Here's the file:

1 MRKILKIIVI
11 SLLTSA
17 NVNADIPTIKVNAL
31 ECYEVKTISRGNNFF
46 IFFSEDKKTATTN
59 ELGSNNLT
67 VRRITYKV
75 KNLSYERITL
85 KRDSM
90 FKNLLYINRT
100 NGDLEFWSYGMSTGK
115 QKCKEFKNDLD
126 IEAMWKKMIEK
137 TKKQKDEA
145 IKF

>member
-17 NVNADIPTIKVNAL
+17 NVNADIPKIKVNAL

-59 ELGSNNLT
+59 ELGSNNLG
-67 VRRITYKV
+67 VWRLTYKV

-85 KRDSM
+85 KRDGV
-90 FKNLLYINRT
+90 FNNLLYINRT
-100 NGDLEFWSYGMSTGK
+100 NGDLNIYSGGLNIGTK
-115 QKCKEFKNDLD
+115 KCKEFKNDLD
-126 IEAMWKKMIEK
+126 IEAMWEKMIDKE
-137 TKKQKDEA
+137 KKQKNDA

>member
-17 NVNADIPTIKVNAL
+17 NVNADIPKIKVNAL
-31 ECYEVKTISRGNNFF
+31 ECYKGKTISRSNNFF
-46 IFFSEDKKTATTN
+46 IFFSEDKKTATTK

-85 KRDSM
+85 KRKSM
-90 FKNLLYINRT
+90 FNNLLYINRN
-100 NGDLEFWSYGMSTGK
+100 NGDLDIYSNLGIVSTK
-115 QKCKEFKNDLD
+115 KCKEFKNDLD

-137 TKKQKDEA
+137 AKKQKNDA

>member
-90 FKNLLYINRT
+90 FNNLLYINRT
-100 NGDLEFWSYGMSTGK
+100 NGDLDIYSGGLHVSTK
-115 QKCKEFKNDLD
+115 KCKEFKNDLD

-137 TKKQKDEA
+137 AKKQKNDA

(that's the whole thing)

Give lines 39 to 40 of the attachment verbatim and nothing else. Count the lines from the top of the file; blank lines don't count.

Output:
+31 ECYKGKTISRSNNFF
-46 IFFSEDKKTATTN